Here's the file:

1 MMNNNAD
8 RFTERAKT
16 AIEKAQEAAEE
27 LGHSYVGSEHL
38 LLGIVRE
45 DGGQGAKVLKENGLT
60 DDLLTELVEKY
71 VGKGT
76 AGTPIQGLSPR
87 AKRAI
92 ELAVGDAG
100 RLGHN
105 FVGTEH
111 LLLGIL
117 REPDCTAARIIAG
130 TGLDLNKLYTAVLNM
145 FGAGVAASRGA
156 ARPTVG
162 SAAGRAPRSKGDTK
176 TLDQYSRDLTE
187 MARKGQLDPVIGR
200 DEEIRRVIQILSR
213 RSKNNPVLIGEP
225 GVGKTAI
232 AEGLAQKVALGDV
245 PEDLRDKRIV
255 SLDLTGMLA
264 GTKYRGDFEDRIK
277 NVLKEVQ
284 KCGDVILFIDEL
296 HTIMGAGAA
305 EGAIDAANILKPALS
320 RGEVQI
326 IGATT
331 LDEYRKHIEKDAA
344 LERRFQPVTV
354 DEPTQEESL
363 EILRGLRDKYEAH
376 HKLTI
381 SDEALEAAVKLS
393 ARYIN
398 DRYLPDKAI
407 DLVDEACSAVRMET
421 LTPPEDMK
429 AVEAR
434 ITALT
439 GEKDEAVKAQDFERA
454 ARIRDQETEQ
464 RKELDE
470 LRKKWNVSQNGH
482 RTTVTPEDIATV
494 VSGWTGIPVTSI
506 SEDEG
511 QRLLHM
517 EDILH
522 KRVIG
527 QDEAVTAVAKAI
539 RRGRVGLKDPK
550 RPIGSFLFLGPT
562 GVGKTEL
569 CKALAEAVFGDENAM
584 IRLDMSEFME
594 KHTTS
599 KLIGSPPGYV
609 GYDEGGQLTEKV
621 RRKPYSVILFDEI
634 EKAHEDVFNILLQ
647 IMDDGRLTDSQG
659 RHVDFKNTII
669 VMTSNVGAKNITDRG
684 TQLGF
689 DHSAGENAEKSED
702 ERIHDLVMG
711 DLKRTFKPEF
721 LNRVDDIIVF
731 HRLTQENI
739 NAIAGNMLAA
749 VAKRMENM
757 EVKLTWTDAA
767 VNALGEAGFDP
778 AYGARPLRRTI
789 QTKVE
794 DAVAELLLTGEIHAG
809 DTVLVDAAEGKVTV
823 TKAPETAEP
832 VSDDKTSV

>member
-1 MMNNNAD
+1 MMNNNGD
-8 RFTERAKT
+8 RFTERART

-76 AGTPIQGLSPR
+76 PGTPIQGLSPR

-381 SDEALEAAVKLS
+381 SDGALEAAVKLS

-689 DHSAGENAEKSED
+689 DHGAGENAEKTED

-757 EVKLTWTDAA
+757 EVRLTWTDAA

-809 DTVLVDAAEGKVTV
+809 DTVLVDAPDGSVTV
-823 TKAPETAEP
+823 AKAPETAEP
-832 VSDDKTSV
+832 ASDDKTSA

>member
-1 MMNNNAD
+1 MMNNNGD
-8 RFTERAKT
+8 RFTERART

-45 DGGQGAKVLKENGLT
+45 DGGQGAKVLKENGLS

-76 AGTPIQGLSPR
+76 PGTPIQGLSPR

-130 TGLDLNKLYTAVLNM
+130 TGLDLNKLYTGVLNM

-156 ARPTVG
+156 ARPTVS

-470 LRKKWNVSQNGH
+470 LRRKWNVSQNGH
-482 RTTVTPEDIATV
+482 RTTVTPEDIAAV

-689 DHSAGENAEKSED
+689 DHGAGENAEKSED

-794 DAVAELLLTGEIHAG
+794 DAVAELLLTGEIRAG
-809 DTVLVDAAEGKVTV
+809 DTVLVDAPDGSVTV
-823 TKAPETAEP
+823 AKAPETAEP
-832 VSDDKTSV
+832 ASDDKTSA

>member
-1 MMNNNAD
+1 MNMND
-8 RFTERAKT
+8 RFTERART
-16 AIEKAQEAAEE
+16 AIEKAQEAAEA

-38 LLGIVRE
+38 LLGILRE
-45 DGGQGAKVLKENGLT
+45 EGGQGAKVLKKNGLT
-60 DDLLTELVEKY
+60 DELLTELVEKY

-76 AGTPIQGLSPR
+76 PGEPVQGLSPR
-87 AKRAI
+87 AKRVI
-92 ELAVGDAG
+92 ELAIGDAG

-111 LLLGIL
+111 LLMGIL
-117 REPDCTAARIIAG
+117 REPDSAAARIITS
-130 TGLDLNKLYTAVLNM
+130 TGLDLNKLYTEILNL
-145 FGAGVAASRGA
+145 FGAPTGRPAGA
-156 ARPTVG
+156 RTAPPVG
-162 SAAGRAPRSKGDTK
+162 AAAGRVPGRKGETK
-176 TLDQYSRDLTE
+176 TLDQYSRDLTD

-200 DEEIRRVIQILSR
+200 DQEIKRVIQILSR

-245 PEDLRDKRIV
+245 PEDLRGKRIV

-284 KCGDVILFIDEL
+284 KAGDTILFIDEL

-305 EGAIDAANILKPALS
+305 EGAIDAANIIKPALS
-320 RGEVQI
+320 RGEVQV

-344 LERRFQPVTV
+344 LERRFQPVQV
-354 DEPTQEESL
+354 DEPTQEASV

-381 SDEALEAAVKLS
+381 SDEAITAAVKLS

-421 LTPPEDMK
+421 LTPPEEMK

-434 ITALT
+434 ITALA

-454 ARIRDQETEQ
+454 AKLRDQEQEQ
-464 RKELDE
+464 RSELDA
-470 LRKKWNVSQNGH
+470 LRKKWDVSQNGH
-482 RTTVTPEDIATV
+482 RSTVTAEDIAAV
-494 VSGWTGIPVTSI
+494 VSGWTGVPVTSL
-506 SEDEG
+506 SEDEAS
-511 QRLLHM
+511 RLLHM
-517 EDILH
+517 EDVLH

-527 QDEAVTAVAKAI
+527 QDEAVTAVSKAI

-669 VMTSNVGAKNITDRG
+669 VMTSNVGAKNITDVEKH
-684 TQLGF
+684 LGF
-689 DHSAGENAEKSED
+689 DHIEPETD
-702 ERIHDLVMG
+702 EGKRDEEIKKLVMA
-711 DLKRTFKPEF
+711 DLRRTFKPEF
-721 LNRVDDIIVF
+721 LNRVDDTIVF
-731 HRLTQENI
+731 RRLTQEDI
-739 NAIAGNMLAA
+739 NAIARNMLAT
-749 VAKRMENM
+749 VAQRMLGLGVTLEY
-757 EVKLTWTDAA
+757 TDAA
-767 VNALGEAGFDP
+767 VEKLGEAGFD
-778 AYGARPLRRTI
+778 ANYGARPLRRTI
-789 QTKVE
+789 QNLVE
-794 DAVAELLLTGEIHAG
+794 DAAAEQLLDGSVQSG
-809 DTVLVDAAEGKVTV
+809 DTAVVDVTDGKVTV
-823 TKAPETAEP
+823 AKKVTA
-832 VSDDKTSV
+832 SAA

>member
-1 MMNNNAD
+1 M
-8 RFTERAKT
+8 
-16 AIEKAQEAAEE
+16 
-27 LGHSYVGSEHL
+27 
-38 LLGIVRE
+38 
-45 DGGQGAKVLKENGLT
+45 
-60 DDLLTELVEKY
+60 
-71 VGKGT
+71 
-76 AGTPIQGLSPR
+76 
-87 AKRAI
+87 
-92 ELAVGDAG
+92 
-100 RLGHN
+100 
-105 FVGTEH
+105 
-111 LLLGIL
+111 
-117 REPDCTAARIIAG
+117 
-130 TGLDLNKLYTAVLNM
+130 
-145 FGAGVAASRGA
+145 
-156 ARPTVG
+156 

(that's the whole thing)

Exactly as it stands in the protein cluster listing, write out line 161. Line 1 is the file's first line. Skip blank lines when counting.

+156 RTAPPVG